Covid: they will test the Sputnik V vaccine in the form of nasal drops – Europe – International


In Moscow, Russia, a three-phase investigation will begin to develop a nasal form of Sputnik V, the vaccine developed by that country against COVID-19.

The announcement was made by Sergey Sobianin, mayor of the Russian capital, through a February 17 post on his personal blog.

The president said that this new way of immunization does not replace complete vaccination, but it can be very useful as an additional form of protection.

According to an anonymous source related to the research who spoke to Forbes magazine, the original vaccine can prevent the disease from entering a critical stage and prevent pneumonia, but it cannot prevent a person from being a carrier of the virus. “The person may not even notice the infection, but it will be its carrier for several days,” he explained.

(You may be interested: Pfizer and Moderna vaccines could protect against new variants).

On the contrary, if it is administered through the nose, “in addition to protecting the lower respiratory tract, the lungs, etc., the first line of defense will be formed: the immunity of the mucous membranes,” added the source.

If this method goes on the market successfully, it would be essential in case the vaccine needs to be given a second time.

A possibility that is already being considered, as Mayor Sobianin said that immunization is being evaluated in the vaccinated population, to determine if a revaccination is needed in the second period of 2021.

The Sputnik V vaccine is 92% effective.

Photo:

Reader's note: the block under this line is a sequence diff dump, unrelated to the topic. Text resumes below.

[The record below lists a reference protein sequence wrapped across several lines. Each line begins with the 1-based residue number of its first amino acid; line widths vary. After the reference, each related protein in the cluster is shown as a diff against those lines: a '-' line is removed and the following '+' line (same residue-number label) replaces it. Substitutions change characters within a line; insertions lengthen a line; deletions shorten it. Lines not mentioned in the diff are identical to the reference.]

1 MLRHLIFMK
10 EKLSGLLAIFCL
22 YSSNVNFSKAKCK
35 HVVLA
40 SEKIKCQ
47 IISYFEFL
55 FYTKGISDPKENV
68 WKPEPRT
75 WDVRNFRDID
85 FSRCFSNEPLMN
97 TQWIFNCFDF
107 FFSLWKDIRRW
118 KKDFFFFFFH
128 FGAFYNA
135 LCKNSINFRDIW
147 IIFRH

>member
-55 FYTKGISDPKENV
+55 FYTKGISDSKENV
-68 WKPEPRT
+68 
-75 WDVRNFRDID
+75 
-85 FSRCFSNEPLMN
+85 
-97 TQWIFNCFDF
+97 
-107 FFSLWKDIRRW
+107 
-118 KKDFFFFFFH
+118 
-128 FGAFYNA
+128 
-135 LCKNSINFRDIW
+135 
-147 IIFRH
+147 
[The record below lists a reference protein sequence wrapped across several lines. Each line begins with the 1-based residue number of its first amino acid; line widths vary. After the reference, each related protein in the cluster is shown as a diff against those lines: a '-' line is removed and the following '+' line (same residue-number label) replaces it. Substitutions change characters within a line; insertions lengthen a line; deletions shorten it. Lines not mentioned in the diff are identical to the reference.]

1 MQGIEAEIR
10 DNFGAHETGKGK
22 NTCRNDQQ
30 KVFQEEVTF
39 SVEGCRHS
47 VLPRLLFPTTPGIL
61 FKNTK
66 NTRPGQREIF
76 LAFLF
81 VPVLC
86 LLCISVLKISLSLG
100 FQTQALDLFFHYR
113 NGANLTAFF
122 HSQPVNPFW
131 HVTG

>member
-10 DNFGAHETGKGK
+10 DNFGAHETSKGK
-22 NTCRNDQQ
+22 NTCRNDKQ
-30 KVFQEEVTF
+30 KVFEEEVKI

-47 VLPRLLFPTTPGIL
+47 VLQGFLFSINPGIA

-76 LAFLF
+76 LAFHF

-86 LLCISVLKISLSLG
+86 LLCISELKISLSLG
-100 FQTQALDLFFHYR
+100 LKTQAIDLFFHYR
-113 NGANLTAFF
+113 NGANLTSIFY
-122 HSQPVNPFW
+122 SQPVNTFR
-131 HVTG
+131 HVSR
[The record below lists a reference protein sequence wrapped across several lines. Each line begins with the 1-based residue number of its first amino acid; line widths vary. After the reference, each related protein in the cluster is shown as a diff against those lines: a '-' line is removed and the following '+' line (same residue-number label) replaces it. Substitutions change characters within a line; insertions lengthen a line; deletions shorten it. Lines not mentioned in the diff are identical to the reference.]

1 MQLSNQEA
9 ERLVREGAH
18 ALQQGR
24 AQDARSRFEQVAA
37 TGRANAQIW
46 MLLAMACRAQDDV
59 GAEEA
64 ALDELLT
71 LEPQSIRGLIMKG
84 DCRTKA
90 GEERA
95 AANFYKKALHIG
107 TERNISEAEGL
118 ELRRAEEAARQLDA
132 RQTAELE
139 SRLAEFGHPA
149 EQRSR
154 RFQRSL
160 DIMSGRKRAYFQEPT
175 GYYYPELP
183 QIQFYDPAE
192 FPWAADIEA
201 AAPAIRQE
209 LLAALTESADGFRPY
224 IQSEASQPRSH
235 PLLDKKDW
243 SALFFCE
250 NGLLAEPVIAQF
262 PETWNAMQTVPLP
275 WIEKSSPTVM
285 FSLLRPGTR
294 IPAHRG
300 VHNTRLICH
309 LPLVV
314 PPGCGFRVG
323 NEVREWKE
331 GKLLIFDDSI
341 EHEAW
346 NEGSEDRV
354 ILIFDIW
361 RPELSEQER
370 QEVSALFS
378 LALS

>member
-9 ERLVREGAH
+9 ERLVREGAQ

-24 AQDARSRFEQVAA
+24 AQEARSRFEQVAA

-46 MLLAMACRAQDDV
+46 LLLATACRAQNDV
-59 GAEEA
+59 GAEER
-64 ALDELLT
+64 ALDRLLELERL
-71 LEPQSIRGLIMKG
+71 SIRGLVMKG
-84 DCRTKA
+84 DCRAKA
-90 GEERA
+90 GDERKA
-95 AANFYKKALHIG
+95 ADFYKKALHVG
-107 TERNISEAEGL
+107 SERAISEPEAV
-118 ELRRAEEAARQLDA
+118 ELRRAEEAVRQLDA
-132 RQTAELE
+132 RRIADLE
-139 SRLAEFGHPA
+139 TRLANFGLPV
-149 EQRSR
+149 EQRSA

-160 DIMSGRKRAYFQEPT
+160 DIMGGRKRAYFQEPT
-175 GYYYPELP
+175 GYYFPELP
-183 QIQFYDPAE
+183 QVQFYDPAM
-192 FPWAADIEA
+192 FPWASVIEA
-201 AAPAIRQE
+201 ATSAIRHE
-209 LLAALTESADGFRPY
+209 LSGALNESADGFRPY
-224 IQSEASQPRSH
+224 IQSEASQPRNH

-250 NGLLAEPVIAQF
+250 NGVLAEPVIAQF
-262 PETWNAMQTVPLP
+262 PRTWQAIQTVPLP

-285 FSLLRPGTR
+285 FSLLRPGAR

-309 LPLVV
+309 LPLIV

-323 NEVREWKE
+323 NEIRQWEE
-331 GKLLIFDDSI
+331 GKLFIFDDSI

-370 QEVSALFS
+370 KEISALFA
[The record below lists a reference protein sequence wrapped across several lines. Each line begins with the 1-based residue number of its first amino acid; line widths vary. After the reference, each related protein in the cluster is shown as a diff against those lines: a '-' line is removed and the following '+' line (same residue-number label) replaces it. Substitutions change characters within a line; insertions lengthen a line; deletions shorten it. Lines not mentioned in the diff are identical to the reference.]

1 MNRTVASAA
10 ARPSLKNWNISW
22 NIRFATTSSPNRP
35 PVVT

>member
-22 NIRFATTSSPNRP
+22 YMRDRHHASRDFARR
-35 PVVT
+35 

Kirill Kudryavtsev. AFP

(Read on: Russia acknowledges that it has no capacity to meet demand for Sputnik V.)

READ  The crew of the minehunter Tajo is vaccinated after the 'Hesprides case'

According to the president, monitoring is being carried out every month to measure the evolution of the vaccine in the body. If they notice that immunity wanes after 9 or 10 months, a second vaccination plan will be needed.

The expert interviewed by ‘Forbes’ said that this second immunization cycle would not be as effective as the first, because the immune system will not only create antibodies against covid-19, but also against the formula used in the vaccine.

With the application of nasal immunization this problem would be avoided, since the formula would not come into contact with the antibodies.

The expert also added that it would become the ideal method to vaccinate children because, although most do not get seriously ill, they can be silent carriers.

(You can read: To what does science attribute the global decline in covid-19 cases?).

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